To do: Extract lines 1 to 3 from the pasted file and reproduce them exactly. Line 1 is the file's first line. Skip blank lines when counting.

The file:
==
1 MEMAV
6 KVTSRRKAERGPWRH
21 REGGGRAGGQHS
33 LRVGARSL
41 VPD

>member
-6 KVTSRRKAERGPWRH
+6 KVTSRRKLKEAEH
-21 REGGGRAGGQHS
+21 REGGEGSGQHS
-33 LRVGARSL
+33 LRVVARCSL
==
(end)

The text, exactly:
1 MEMAV
6 KVTSRRKAERGPWRH
21 REGGGRAGGQHS